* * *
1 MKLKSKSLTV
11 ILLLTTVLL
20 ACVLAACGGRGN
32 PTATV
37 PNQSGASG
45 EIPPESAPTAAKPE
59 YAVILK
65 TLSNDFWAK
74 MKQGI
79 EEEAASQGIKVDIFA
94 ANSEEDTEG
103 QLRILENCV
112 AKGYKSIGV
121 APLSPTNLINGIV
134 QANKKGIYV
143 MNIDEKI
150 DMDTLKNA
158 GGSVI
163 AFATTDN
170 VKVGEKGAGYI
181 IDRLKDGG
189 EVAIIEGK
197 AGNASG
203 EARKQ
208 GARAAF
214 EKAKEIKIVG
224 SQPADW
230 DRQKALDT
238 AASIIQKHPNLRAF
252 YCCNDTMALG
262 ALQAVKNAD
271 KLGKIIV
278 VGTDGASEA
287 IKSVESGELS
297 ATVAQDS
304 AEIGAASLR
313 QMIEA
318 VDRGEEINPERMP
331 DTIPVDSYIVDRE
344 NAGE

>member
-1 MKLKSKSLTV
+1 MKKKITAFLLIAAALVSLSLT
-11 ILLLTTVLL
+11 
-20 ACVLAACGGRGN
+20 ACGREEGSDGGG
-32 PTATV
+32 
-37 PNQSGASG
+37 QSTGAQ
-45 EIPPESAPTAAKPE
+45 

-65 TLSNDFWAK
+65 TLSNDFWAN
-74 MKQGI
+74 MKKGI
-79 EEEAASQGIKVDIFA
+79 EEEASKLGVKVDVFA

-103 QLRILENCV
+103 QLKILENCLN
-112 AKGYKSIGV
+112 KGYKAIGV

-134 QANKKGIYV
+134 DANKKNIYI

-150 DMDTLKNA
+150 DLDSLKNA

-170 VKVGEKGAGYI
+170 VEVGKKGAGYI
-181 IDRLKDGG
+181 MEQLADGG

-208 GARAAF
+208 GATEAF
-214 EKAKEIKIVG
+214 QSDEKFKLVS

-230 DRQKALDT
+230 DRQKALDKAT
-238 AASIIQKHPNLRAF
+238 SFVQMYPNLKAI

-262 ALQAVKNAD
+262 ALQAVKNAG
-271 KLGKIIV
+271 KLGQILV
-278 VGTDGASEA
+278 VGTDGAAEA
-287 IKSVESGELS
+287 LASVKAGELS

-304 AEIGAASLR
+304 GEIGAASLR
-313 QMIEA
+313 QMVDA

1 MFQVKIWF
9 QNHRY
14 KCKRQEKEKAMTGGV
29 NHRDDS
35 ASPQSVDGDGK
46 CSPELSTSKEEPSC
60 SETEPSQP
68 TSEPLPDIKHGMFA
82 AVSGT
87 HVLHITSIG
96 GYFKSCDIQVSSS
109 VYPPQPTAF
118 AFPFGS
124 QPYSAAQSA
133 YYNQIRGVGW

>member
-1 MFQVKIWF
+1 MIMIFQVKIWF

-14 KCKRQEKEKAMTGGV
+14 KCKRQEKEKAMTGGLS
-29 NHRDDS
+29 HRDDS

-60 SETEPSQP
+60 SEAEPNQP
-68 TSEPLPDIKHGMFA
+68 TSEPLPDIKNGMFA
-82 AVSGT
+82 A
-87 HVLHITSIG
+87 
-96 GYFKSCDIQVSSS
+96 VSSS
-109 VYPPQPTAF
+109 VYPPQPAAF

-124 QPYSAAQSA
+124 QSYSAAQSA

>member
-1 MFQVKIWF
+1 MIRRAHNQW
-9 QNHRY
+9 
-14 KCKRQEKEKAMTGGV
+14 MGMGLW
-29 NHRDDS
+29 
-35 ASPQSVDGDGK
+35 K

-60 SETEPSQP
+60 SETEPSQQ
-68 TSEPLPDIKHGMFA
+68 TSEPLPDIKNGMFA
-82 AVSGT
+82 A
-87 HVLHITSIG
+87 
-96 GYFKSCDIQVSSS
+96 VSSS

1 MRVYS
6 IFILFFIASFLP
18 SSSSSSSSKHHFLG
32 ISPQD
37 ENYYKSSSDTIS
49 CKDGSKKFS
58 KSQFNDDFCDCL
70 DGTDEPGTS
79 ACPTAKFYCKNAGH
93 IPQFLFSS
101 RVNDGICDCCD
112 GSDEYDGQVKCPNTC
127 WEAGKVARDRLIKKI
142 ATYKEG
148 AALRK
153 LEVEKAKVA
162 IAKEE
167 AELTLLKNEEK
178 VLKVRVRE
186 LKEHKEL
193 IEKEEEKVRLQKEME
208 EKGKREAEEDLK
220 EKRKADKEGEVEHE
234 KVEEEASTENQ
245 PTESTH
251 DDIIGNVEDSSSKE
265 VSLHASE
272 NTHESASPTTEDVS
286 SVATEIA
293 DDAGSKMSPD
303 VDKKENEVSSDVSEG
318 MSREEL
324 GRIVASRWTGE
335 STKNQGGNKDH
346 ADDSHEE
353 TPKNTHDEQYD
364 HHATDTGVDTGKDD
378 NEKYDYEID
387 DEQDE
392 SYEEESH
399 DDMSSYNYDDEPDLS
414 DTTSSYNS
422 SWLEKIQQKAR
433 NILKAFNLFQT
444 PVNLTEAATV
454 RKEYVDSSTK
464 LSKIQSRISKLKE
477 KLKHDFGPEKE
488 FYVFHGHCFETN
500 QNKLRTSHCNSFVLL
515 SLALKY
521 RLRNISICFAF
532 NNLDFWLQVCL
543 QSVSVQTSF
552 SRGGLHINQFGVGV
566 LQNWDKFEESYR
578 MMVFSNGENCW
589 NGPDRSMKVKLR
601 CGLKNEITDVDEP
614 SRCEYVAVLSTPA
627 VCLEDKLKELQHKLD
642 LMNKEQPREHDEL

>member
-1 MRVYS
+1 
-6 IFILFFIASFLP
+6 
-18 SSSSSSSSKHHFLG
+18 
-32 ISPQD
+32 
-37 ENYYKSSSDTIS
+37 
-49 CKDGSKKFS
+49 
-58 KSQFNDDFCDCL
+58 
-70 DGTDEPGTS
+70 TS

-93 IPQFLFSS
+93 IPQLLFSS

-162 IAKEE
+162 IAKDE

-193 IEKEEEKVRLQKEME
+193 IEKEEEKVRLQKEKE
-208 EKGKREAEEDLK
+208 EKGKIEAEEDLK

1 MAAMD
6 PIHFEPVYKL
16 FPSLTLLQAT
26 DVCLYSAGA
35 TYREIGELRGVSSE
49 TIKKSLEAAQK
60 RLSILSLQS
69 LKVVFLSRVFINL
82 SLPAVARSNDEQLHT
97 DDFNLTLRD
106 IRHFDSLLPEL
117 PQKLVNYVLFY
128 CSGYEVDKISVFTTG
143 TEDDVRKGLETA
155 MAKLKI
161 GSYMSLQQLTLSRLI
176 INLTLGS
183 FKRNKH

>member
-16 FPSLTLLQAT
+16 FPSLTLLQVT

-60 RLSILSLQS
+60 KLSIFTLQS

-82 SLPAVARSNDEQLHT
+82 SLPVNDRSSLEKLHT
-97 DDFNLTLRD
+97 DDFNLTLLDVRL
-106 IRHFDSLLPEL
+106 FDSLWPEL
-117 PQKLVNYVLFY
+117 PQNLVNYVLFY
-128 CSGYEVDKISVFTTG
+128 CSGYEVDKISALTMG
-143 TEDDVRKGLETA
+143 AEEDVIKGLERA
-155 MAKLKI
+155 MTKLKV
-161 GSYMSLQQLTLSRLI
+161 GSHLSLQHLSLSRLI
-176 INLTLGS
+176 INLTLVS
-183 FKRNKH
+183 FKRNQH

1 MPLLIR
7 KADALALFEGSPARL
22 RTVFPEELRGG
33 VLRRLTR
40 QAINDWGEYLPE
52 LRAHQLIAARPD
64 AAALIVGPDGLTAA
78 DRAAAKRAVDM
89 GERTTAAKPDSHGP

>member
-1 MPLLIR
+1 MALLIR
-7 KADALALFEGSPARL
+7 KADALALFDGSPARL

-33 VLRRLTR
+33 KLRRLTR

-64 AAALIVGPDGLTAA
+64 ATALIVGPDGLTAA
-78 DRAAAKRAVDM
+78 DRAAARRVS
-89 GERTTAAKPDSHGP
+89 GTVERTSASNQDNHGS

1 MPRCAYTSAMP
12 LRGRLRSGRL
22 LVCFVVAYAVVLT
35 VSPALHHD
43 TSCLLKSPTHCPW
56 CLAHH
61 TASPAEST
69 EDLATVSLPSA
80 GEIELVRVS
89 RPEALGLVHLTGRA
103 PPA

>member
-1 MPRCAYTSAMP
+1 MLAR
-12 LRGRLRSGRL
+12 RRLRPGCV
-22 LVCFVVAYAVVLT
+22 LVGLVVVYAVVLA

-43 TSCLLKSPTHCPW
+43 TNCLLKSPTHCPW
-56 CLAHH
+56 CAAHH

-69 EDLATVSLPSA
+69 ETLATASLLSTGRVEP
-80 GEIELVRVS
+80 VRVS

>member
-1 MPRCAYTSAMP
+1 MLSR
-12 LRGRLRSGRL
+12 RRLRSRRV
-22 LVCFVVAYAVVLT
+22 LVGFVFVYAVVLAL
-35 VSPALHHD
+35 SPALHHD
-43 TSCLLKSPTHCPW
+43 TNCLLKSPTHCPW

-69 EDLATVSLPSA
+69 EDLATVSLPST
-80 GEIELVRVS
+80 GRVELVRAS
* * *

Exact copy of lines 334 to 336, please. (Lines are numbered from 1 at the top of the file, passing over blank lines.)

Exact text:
-35 VSPALHHD
+35 SPALHHD
-43 TSCLLKSPTHCPW